Lent 1 • Luke 4:1–13 • February 14, 2016

By Kou Seying

Confessing the truth means renouncing the false at the same time, “Do you renounce the devil, and all his works, and all his ways?” Often, the latter is ignored due to various theological lapses or cultural and individualistic reasons. In this text, we have a glimpse of the nature of truth and false. In any missional context, these two tensions will always be accentuated. As Christ reveals himself in the Holy Scriptures, we are reminded that as Christians, we are called to proclaim and perform the truth. It is the Lord alone that we worship (v. 8, see also the Old Testament lesson, Dt 26).

The ultimate goal of Satan is unbelief. The first commandment is where Satan ultimately wants to undo us. Once this theological foundation is established, the rest of Satan’s activities are more readily identifiable. The fallen human nature will allow Satan to attack from the external realm. And from the internal realm, our human heart is the cause of evil thoughts and sinful works (Mt 15), which plays right into Satan’s temptation schemes.

The responses to Satan’s attacks or temptations, historically speaking, have always fallen into one of the following categories. The first three are remedies that introduce their own problems.

Scripture and Tradition

This approach has always been problematic because human traditions will always distort the word of God no matter how pure or of good intention one might think the traditions. Certain traditions by themselves may not necessarily be flawed, as they can be God’s gifts to people for part of their basic human survival. The problems come as traditions are appropriated in the context of faith and life in the church. Satan will use traditions to distort the truth of God’s word.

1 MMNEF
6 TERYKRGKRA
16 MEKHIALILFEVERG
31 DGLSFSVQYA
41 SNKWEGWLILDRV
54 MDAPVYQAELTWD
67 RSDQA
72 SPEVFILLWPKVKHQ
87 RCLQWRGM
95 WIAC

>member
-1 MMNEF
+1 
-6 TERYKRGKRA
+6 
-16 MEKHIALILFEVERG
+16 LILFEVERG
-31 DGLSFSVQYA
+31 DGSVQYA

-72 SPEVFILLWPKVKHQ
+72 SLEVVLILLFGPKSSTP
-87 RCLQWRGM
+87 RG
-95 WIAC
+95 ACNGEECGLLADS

Scripture and Logic

When logic is employed to bring attractiveness to the word of God and faith, Satan will use that logic to his advantage. All of a sudden, the responsibility shifts to humans to battle Satan countering the armor of God that enables us to stand firm (Eph 6). We see the conditional nature of Satan’s works and ways in this gospel text, “If you do this then I will do that . . .” (vv. 3, 7, 9). Thus, our whole faith and life becomes a grand bargaining chip with God as we deal with Satan’s attacks and temptations.

Scripture and Manipulation

Certain sectors of Christianity are quite manipulative in their attempt to convey the truth of Scriptures. When the surface labels of Christianity are stripped away, the line between worshipping the Lord and idolatry becomes quite blurred. For an example, miracles become an end unto themselves. Thus, a false view of miracles 66 persists that defines faith. Jesus would not yield to this demand of Satan (v. 3). Properly speaking, miracles are there to confirm faith when it is according to God’s will but not to define faith.

Scripture Alone—The Only Remedy to Satan’s Temptation

It is through Scripture alone that we can confess with our mouth and believe in our heart that Jesus is Lord (Rom 10). Satan will attack and tempt us in our moments of weakness and suffering. Yet, it is in these moments that we see God’s grace and mercy clearly through his word because this is the way of the cross. Through suffering and the cross we come to God—as Luther would emphasize over and over again—and overcome Satan, and all his works and all his ways.

Conclusion

The temptation of Jesus gives us a glimpse of how Satan works in the world. He will take what appears to be the truth and turn it into something that is false. Creating doubt is Satan’s first step in all his schemes, “Did God really say . . .” or, “If . . .” As humans, we naturally want to add something to Scriptures to counter any temptation. When this happens, Satan gets the upper hand. Therefore, we confess the truth and renounce the false through God’s word that brings life and salvation and helps us to overcome the temptations of Satan. It is the Lord alone that we worship.

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